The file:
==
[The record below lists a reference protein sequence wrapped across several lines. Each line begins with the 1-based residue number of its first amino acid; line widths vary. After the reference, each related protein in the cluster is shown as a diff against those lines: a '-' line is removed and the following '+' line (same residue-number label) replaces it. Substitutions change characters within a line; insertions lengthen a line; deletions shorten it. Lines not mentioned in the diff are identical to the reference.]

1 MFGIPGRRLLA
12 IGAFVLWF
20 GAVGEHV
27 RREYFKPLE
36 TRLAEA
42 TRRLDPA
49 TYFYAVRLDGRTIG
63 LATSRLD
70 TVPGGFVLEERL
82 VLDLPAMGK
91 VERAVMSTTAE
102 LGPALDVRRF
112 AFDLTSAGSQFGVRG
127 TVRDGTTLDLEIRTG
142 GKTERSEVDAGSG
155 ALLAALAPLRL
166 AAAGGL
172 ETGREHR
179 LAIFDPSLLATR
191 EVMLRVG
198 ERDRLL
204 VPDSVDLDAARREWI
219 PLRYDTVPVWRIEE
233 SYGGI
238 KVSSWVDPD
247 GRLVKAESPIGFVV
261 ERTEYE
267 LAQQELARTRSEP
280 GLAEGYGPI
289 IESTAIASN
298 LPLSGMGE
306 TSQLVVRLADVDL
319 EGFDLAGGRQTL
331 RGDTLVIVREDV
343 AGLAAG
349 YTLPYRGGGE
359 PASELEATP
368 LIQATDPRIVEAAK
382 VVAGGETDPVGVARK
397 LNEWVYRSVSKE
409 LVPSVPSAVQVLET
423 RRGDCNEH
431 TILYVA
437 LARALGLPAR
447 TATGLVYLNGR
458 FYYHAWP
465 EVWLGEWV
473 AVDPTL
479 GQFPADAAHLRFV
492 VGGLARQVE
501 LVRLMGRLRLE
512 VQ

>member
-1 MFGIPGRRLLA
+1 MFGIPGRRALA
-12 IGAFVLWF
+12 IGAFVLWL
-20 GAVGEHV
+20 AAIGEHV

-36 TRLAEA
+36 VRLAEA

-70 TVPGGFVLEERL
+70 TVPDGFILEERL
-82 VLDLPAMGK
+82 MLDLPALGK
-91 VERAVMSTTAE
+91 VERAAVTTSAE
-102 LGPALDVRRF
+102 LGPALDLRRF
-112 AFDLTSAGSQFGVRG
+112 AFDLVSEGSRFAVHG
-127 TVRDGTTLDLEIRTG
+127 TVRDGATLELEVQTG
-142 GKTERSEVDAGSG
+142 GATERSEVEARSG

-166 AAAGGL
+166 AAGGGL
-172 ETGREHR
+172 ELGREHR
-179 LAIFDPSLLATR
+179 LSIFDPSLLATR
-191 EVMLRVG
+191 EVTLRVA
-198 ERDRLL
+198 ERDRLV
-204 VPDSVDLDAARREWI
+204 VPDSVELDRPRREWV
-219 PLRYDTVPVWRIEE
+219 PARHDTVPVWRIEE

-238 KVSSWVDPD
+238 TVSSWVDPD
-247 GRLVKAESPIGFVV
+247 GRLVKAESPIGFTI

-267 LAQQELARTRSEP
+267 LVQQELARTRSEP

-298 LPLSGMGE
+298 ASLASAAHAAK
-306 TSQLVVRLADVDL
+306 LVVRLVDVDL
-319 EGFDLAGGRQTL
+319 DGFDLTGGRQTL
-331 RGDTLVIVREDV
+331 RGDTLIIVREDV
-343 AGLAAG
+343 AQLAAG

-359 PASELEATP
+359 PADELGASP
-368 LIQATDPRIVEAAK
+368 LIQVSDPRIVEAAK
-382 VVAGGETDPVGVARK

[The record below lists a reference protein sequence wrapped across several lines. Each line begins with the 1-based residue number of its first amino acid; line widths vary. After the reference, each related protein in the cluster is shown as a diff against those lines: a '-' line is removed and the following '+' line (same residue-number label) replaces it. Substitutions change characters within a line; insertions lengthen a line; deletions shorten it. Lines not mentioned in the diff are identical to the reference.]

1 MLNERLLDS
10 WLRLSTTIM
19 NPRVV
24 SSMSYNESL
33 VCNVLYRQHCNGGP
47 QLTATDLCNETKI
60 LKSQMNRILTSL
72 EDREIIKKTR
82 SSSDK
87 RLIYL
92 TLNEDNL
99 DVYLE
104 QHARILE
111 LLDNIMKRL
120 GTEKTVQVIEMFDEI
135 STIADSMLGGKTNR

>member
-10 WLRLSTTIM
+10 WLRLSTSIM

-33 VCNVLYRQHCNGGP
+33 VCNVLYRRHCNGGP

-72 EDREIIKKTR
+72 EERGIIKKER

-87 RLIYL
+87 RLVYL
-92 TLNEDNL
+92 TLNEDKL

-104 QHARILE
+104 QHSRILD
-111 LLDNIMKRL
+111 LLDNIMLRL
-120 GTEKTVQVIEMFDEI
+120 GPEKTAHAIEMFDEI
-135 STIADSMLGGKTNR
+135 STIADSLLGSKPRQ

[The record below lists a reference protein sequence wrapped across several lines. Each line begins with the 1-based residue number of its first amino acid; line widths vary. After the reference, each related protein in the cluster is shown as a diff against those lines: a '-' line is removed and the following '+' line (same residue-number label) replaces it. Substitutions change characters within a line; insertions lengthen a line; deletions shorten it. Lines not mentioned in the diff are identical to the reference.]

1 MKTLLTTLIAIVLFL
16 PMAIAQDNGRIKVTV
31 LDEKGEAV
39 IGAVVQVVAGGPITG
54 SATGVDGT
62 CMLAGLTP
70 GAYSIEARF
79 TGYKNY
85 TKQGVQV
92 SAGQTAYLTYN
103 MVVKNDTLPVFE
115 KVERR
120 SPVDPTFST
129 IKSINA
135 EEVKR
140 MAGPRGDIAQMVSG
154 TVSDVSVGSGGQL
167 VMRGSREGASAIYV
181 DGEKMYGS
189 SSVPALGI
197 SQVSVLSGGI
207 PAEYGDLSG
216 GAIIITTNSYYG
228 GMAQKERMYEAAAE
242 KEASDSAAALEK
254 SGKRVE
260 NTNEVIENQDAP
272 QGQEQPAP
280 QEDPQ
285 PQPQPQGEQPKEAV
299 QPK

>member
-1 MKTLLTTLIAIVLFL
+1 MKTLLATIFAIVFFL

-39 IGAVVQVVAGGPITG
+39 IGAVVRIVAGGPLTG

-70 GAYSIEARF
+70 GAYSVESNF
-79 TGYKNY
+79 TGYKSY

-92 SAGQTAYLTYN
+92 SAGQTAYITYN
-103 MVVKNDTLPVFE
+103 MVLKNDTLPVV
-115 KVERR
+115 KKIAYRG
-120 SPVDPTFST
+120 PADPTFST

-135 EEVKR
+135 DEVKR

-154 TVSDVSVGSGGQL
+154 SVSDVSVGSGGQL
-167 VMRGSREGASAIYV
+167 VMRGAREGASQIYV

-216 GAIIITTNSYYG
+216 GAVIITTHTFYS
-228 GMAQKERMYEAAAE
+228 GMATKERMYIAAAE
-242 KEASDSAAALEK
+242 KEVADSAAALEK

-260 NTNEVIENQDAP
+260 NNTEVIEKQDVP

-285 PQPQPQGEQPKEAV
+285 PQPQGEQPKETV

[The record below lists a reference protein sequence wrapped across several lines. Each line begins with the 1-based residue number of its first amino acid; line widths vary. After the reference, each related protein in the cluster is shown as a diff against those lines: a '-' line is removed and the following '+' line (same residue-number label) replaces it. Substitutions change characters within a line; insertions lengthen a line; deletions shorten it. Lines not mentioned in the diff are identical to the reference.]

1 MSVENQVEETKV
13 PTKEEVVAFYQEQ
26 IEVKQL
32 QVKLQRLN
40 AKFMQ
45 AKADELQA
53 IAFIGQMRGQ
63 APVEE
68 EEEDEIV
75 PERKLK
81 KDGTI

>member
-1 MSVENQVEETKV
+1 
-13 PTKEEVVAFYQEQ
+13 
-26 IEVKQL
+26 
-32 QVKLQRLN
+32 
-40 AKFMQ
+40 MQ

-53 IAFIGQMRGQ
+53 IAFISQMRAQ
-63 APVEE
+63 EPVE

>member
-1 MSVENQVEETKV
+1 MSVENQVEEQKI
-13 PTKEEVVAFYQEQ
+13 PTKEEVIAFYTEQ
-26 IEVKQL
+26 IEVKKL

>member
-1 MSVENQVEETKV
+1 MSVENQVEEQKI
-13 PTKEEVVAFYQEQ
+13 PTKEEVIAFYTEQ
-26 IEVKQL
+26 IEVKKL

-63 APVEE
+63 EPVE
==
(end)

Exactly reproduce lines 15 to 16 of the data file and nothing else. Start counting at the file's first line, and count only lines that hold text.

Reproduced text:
127 TVRDGTTLDLEIRTG
142 GKTERSEVDAGSG